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SVB Clients Get a Painful Lesson: Bank Failures Are Common

A customer reads a press release at the entrance of the Silicon Valley Bank headquarters in Santa Clara, California, US, on Friday, March 10, 2023. Silicon Valley Bank became the biggest US bank failure in more than a decade, after its long-established customer base of tech startups grew worried and yanked deposits. (Photographer: Bloomberg/Bloomberg)

Bank failures are surprisingly common: There have been 565 of them in the US since the turn of the millennium. Many occurred in the aftermath of the global financial crisis, but even in more benign periods, banks have gone bust. Between 2011 and 2020, banks collapsed at a rate of around two a month. 

What makes Silicon Valley and Signature Bank special is not only their size — they are the second- and third-largest bank failures in US history — but also how much time elapsed since a bank before them failed. Prior to Silicon Valley Bank entering receivership on Friday, the last bank to fail was Almena State Bank, of Almena, Kansas, in October 2020. The 868-day lull between the two failures was the second-longest stretch on record, the longest being in the run-up to the financial crisis.

Such a long time without news of a bank collapse may have lulled depositors into a false sense of security. Without a reminder that banks can and do fail, depositors got caught up in a euphoria that touched a host of asset classes during the period, from tech stocks to digital currencies to long-dated bonds. Bank customers channeled billions of dollars into uninsured deposits.

Since 2008, US depositors have enjoyed a guarantee on their first $250,000 of deposits. The cap was raised from $100,000 during the financial crisis, initially as a temporary measure before being made permanent two years later. At the time, it was hugely valuable. But as memories dimmed, it began to lose its luster. When the cap was raised, it covered 98% of depositors and 80% of domestic deposits; by 2022, only 55% of domestic deposits were covered by insurance. In the past three years alone, uninsured deposits have grown by over $2.2 trillion.

Some uninsured deposits flowed into sound banks. Time deposits at JPMorgan Chase & Co. in excess of the insurance cap doubled over the past two years. But several smaller, fast-growing banks attracted a fresh vintage of depositors, unencumbered by memories of counterparty risk. Offering superior customer service, Silicon Valley Bank persuaded its customers to give up the benefits of insurance and tripled its deposit base over three years; by the end of 2022, 80% of its domestic deposits were uninsured. Signature Bank similarly took its mix of uninsured deposits up to 89%.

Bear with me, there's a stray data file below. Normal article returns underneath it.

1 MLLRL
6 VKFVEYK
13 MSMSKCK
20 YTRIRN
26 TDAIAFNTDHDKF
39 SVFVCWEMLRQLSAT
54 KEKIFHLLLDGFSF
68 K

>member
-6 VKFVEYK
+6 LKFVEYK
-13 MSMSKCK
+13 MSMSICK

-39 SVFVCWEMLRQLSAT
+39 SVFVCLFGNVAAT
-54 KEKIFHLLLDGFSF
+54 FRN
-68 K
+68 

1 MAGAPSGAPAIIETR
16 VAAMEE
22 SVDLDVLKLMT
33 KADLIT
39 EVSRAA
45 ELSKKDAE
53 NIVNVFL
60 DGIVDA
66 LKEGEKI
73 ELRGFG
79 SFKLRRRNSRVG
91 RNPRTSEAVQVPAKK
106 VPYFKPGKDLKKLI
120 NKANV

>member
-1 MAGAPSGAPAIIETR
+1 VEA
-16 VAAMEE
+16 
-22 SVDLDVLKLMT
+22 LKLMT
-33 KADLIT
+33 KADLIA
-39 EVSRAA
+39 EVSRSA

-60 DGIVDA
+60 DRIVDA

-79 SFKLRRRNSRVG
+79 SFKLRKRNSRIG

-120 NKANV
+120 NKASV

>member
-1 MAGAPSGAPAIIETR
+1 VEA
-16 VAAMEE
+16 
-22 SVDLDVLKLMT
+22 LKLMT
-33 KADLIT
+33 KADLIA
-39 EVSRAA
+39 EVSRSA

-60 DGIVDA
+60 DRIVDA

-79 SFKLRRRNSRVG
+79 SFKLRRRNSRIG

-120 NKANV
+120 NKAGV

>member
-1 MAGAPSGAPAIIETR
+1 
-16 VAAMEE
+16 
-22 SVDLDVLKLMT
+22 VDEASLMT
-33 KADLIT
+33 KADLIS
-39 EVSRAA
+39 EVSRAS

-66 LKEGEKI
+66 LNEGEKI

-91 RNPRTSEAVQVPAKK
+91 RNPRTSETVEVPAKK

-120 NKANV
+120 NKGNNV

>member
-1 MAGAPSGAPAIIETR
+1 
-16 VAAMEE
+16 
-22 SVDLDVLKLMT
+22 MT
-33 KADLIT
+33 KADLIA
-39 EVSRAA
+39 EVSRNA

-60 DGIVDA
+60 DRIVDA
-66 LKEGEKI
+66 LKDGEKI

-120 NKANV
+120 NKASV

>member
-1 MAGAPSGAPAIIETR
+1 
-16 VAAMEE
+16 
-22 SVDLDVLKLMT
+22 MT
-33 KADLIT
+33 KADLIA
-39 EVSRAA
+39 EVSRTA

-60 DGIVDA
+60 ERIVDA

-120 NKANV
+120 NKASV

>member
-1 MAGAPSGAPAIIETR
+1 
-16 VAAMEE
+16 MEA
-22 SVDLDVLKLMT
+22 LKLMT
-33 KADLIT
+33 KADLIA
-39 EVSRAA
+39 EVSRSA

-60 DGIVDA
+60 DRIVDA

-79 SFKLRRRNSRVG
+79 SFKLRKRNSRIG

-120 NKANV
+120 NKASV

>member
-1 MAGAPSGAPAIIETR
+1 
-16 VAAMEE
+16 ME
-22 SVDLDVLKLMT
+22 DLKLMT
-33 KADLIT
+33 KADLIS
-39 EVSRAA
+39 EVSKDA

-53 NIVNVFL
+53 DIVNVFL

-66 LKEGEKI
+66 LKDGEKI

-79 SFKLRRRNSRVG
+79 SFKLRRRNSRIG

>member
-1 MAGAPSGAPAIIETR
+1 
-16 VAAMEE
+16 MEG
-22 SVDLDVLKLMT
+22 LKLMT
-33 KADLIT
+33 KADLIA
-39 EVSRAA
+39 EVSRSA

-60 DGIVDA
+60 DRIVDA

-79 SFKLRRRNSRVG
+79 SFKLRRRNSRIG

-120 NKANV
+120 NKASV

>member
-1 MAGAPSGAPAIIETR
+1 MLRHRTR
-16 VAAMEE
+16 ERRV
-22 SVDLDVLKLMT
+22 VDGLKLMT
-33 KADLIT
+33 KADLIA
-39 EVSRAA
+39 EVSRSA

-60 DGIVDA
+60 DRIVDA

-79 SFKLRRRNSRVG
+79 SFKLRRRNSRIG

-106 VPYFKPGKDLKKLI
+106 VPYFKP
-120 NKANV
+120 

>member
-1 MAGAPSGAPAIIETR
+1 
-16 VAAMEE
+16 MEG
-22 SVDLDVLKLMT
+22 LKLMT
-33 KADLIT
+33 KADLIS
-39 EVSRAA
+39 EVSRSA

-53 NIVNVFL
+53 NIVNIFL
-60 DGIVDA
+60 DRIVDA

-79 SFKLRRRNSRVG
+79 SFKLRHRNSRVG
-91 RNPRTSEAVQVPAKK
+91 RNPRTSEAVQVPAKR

For now, policymakers have removed the risk of a run on uninsured deposits after announcing that all depositors of these two failed banks would be protected. But not before a weekend of anguish. In past resolutions, uninsured depositors got back around 90% of their deposits. In the case of Silicon Valley, the recovery would likely have been higher given the nature of its assets — principally, government securities and performing loans — but customers didn’t know how long they’d have to wait.

Going forward, the framework that covers deposit insurance may have to change. Having been introduced to protect depositors from the actions of banks, its role may increasingly be to protect banks from the actions of depositors.

The speed of the deposit exodus at Silicon Valley Bank is unprecedented. In 2008, Washington Mutual lost $17 billion of deposits over two weeks before being shut down by regulators as the largest bank failure in US history. Silicon Valley Bank lost 2.5 times that in a single day.

The stability of a bank’s funding base comes from the uncorrelated behavior of its depositors. Drive up coordination via WhatsApp groups, social media messaging and the like, and deposit bases can become less resilient. Silicon Valley Bank is an extreme case of this, as its depositor list was heavily concentrated, but for all except the very largest banks it’s a real risk.

In addition, electronic banking makes it possible for deposit withdrawals to be executed quickly. In the past, the natural friction of waiting in line gave banks time to address funding challenges. Today, electronic wires still keep business hours, giving banks some breathing room, but the introduction of FedNow, a new instant payment platform scheduled to launch later this year, will change that. The platform will allow customers to transfer up to $500,000 any time day or night, twice the current threshold for insured deposits.

As banking changes, the frameworks that underpin it must change too. Premiums to support insurance schemes are paid for by the industry and therefore ultimately by end customers. Higher fees will remind them of the value in insurance.

More From Bloomberg Opinion:

• SVB’s Collapse Says a Lot About San Francisco and Seattle: Conor Sen

• SVB Backstop Revives the Specter of Moral Hazard: Chris Hughes

• A Full Banking Crisis Isn’t Apparent in the SVB Wreckage: Paul J. Davies

This column does not necessarily reflect the opinion of the editorial board or Bloomberg LP and its owners.

Marc Rubinstein is a former hedge fund manager. He is author of the weekly finance newsletter Net Interest.

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